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Old 05-12-2007, 10:35 PM   #1
Join Date: Oct 2004
Posts: 3,067

Thanks to ARRL for the following info.


Amateur Radio played a critical role May 4 and 5 in rescuing two people from

a foundering sailboat that had been en route to Colombia. Members of the

Maritime Mobile Service Net (MMSN) and Intercontinental Net on 14.300 MHz

were involved in getting the man and woman aboard the 35-foot s/v Sailabout

to safety after they ran into trouble some 700 nautical miles southwest of

the Galapagos Islands in the South Pacific.

The couple, identified as Gunnar Hansen and Grethe Haraldsen, both Norwegian

nationals and neither an amateur licensee, put out a Mayday call on the

Intercon/MMSN 14.300 MHz frequency the morning of May 4 after Sailabout

sustained damage to its bow -- possibly as a result of losing a forestay,

which helps to keep the mast upright -- and started taking on water. Thanks

to its efficient pumps, the sailboat remained afloat.

The main concern was for the mast, which supported the antenna for the

vessel's HF radio. Fortunately, it remained standing. The conversation on

the MMSN reportedly was widely monitored by others in the sailing and

cruising communities. The Sailabout had only recently been equipped with an

HF SSB transceiver.

According to an account Assistant MMSN Manager Tom Job, VE3II, posted on the

net's Web site < http://www.mmsn.org/events/sailabout.html>, handling the

incident involved multiple stations and relays to contend with problematic

propagation. Sonny Sides, N5OTB, on s/v Valentina, and Doug Reinthal, W7DUG,

relayed the Sailabout's Mayday on 14.300 MHz to Intercon Net Control Station

Wes Mullenax, KI0A, in Texas. Because of poor propagation, however, KI0A had

rough copy on the vessel's signal, so he turned the frequency over to

Fletcher Henderson, KA4BPR, in Alabama. Another report credits Ernie Polack,

6Y5RP, in Jamaica with intercepting the Mayday and assisting via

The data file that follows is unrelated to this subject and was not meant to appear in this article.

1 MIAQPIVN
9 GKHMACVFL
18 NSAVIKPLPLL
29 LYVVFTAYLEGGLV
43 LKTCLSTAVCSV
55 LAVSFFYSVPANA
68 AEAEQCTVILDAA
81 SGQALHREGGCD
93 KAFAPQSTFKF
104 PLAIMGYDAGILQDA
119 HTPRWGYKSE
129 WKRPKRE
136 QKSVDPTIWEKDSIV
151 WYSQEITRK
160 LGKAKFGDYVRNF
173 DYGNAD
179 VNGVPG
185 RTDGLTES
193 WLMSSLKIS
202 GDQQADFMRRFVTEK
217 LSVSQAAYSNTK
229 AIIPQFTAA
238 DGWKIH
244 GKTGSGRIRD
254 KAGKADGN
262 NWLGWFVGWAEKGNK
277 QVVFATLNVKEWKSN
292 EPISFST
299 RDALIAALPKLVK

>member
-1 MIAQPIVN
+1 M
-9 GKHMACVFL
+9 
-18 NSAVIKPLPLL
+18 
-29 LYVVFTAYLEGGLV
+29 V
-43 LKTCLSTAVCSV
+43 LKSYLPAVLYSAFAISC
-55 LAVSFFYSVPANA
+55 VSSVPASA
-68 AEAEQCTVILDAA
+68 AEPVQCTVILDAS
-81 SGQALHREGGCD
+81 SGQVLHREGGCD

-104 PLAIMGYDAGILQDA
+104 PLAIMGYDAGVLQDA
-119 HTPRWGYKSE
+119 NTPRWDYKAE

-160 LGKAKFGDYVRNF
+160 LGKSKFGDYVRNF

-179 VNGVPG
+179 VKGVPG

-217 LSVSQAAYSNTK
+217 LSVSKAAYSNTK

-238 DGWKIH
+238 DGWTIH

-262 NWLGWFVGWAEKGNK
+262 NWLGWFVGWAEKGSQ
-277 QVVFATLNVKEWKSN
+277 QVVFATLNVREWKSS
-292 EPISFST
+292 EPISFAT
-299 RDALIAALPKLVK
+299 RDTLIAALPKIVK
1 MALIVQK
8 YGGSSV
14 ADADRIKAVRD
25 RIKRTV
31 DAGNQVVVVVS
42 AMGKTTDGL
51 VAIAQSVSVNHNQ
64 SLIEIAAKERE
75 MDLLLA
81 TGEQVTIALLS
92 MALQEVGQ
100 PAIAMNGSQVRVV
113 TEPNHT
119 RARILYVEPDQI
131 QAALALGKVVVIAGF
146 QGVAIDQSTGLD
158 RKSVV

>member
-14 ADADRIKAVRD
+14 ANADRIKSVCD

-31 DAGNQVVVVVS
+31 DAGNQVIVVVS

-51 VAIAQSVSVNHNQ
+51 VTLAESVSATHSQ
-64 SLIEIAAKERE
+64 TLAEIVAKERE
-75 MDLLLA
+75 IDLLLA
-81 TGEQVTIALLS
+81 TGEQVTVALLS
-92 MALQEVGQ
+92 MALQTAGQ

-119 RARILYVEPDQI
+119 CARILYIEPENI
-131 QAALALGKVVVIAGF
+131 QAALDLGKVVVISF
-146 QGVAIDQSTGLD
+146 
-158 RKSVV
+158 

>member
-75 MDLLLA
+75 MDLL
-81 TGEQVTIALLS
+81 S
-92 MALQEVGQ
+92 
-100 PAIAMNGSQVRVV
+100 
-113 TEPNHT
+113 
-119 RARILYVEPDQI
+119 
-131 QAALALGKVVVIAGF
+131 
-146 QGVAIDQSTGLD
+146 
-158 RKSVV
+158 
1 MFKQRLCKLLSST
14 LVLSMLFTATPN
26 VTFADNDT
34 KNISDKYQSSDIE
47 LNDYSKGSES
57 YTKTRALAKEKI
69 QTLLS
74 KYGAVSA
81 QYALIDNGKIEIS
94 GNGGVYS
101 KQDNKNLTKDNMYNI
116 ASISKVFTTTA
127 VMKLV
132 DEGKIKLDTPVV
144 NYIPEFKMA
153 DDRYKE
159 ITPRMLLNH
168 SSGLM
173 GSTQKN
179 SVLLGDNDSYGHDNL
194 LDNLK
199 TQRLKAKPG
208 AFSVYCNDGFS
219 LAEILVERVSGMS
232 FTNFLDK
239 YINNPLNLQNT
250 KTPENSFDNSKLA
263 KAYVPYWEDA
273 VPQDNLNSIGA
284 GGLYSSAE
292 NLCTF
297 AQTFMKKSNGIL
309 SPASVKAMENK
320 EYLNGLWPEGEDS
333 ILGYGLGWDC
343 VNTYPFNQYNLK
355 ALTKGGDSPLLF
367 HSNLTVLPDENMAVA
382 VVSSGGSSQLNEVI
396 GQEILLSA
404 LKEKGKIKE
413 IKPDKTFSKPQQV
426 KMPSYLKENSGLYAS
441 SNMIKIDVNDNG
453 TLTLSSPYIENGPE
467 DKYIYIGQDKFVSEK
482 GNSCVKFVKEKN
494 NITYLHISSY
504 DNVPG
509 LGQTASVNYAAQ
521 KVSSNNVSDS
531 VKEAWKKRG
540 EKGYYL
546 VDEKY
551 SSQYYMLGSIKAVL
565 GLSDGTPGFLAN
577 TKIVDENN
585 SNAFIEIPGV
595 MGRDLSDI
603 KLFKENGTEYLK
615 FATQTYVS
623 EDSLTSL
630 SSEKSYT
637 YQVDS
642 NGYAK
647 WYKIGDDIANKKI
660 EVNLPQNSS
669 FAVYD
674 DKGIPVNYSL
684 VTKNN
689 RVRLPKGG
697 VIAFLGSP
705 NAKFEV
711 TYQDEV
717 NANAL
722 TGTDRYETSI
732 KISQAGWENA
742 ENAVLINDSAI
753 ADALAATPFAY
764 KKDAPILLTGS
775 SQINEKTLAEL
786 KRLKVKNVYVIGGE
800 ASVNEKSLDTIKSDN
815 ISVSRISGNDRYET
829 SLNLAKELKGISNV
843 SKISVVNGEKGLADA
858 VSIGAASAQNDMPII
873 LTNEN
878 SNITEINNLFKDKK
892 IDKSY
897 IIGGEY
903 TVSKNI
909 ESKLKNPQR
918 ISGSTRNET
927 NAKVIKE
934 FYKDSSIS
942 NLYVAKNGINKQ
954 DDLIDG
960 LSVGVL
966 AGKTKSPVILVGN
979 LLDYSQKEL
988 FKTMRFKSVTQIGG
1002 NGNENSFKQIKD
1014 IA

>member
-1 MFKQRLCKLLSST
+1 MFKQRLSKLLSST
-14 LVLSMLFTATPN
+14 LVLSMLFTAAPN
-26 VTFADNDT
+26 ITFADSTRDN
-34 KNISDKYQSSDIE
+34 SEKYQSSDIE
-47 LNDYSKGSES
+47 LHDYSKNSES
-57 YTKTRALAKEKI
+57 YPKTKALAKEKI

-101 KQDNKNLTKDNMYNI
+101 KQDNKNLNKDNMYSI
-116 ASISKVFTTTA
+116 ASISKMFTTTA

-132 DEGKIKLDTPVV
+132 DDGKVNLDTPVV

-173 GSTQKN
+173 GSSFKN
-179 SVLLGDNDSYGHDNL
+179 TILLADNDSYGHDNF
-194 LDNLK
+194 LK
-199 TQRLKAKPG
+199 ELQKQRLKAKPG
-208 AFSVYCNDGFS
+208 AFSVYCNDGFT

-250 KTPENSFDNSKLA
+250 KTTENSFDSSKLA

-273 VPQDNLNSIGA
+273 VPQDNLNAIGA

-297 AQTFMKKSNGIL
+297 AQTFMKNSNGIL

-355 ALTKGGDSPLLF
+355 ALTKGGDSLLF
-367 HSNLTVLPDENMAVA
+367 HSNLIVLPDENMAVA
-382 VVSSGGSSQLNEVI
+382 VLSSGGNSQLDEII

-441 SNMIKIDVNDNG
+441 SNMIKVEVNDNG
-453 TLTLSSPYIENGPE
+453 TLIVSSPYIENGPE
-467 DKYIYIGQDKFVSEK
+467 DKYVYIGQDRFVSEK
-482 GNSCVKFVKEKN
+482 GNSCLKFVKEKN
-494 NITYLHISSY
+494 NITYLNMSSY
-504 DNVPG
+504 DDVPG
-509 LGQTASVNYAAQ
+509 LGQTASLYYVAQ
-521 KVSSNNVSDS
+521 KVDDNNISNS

intermittent radio contacts and relays during the first few hours of the

event to get information to the Coast Guard. Compounding the urgency of the

situation were six to eight-foot seas and winds of 16 to 18 knots.

Amateur Radio relays alerted the US Coast Guard at Alameda, California, to

the Sailabout's predicament. At the Coast Guard's request, relayed via ham

radio, Hansen set off the vessel's Emergency Position Indicating Radio

Beacon (EPIR. Job says Henderson -- assisted by several other stations --

passed critical information to the Coast Guard. The Coast Guard contacted

and attempted to divert two vessels to the Sailabout's assistance, although

only one, m/v Belnor -- a Norwegian freighter -- eventually reached the

distressed vessel.

Another boat, s/v Damarri, reported some 50 miles distant, learned of the

situation. MMSN says Sailabout was able to get under way and changed its

course toward Damarri, which was sailing into the weather in an effort to

rendezvous with Sailabout. Once on scene, the Damarri's crew kept watch

through the night from a safe distance to avoid collision in the rough seas

but did not attempt to take Hansen and Haraldsen aboard. At the time, the

distressed vessel was contending with 14-foot seas and 25-knot winds. When

outside radio contact essentially became impossible, the MMSN secured for

the night.

The m/v Belnor arrived the next morning and took the couple aboard, while

Damarri's crew confirmed the rescue via radio. The couple was reported to be

in good health and spirits but had to abandon their vessel. The Belnor was

believed headed for Panama.

Throughout the ordeal, various Amateur Radio stations -- some of which

simply stood by if needed -- made themselves available to update the Coast

Guard, which never had direct contact with Sailabout.

SOURCES: MMSN/Intercon Net; Jack Richards, W4QVA; SailboatOwners.com,

Aftenposten, S/V Sailabout Web site - ARRL
MMNETSEA is offline   Reply With Quote

pacific, rescue

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